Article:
"Normal is nothing more than a cycle on a washing machine."
"The most interesting information comes from children."
A day has been set aside in the United States to honor Dr. Martin Luther King Jr. Some people use this day as a day off from work to catch up on errands and such. Some people use this to remember a great man whose inspirational speeches and words live on. Some people, especially in the education arena, use this day as a springboard to teach children thematic units on tolerance, social causes, and activism. July 2, 2014 will mark the 50th anniversary of the Civil Rights Act of 1964, which still matters. Martin Luther King Day still matters, as does the justice he fought for.
Just ask a child in America today who he was and what he did. The answers will surprise you. The answers will move you. They did me. As an experienced educator and Autism Specialist turned social entrepreneur, I have long believed that we can learn so much from a child, especially one with special needs. How that child sees the world. How he/she perceives his/her role in it. How we can tap into our own "inner child" and be more receptive to the lessons all around us, some of which I previously wrote about in my book and here. As an educator and speech therapist who has taught many thematic units on tolerance re: race, religion, special needs and more, I would like to share some lessons we can all learn from food and Dr. Martin Luther King Jr.
What's the connection? Ask some of my students with special needs who love food and study its properties with the kind of keen eye usually reserved for those wearing white coats in a dark lab somewhere. Ask children who don't go to school on Martin Luther King Day and regale us with stories the next day of a leisurely lunch at home or in their local eatery. Ask children with Autism who stay home that day, knowing they are different and yearning to belong, to join in the family fun and neighborhood games, to have us tap into their unique potential and talents. We are all special. We all count. We all have a job and part to play on this stage of life. There are many lessons to hit this home, if we only open our eyes, minds, and hearts...
What Children Teach Us About Food and Martin Luther King Day: Four Lessons "From the Trenches"
(Quotes from actual children I work/worked with)
1. We are like eggs. We look different outside but the same inside. We all have fragile shells.
2. We are like apples. We come in different colors and sizes but we all do the same thing, serve the same purpose ... We all end up somewhere. Apple sauce, apple pie, and apple juice all make us feel better and help others feel better too.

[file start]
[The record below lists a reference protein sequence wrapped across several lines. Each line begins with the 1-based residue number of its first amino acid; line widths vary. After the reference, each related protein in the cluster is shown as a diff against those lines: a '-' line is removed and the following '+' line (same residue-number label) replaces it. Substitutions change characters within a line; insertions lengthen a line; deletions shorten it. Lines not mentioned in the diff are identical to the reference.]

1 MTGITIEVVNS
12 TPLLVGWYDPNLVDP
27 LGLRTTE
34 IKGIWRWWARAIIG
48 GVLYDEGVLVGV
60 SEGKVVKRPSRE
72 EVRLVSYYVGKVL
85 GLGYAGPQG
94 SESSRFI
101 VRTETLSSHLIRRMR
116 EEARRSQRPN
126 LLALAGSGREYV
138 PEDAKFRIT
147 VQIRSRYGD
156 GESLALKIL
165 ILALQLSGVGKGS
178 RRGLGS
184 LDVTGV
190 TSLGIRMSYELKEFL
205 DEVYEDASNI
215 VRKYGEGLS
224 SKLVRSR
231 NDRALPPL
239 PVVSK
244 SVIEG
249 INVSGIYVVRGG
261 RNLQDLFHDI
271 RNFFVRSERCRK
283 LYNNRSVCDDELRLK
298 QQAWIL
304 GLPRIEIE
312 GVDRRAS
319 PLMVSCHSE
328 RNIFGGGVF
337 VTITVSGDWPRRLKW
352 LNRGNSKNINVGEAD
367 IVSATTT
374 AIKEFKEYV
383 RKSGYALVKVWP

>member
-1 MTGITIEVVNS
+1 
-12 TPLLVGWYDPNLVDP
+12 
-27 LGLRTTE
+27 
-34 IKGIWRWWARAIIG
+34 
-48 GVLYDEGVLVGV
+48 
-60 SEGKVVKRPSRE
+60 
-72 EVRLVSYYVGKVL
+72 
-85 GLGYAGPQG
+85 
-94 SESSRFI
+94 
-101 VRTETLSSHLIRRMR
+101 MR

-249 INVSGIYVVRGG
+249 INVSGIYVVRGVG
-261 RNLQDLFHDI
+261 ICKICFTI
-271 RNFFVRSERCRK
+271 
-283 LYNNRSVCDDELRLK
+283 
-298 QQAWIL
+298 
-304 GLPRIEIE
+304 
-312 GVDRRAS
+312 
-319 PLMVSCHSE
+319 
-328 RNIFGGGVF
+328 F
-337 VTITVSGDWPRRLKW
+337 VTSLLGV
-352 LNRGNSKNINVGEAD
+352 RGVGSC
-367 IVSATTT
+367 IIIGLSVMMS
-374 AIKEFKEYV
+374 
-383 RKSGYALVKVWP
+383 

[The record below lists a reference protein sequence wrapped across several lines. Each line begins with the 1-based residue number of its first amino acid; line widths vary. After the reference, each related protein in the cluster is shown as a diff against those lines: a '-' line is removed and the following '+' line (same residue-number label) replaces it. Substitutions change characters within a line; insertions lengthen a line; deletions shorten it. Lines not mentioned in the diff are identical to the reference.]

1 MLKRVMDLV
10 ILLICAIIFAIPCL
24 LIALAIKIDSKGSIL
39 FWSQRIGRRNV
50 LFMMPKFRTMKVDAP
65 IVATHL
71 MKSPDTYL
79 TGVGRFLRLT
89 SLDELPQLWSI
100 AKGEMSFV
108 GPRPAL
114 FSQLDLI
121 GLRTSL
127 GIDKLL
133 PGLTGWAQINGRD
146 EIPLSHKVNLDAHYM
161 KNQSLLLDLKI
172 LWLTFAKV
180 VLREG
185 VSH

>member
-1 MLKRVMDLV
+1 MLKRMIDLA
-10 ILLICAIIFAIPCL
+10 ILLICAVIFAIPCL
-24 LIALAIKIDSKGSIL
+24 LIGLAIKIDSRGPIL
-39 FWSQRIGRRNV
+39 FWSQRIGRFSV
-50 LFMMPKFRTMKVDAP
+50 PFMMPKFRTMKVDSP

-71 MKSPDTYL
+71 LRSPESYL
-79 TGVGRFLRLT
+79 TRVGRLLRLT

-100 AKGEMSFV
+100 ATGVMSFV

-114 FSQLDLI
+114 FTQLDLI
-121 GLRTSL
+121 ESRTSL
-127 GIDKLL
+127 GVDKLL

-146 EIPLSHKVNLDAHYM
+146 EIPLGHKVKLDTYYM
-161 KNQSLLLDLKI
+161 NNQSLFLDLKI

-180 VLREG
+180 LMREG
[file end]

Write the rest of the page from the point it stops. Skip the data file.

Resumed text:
3. We are like grapes. We all start out small but like to hang together to stay safe and warm. We're part of the bunch and like it that way. Together we can give more juice. Even when we get old we turn into something cool and sweet raisens!
4. We are like avocados. We come from different places around the world but we all take time to get ripe inside. We need to be watched and given time to grow. We're hard outside but soft inside, remember that!
What Dr. King's Words Teach Us About Our Humanity: Ten Lessons from a NICE Entrepreneur
(My interpretation of Dr. King's quotes)
1. "Life's most persistent and urgent question is: What are you doing for others?" Our humanity thrives on instilling a sense of purpose into all that we do.
2. "The function of education is to teach one to think intensely and to think critically." Our humanity thrives on learning about ourselves & about others, for ourselves and for others.
3. "You don't have to see the whole staircase. Just take the first step." Our humanity thrives on clear, concise, and deliberate calls to action.
4. "Our loyalties must transcend our race, our class...We must develop a world perspective." Our humanity thrives on collaboration and color-blind civic engagement with others.
5. "The ultimate measure of a man is where he stands at times of challenge and controversy." Our humanity thrives on self actualization and embracing change, especially during difficult times.
6. "Our lives begin to end the day we become silent about things that matter." Our humanity thrives on continuously changing our mindsets and behavior.
7. "If you can't fly, run. If you can't run, walk. If you can't walk, crawl. Do whatever you have to to keep moving forward." Our humanity thrives on breaking down tasks to keep momentum going.
8. "All labor that uplifts humanity has dignity and importance and should be undertaken with painstaking excellence." Our humanity thrives on doing the best we can, always.
9. "The time is always right to do what is right." Our humanity thrives on harnessing time and doing the right thing, for the greater good.
10. "The quality, not the longevity of one's life is what's important." Our humanity thrives on balancing Me/We and work/life for a better quality of life and a more meaningful legacy to leave behind.
My personal and professional lives have been profoundly influenced by what I have learned from both Dr. King and the children with Autism/special needs I have come across; past and present. I think the above lessons are timeless. They contain wisdom and truths I know Dr. King and these children would want shared and discussed. We all have challenges to overcome in life, individually and collectively. As super-dad and prolific blogger Rob Gorski writes in his famous post, "Ten Things My Autistic Kids Wish You Knew",
"If you love and support me I WILL do great things in my life in spite of my challenges."
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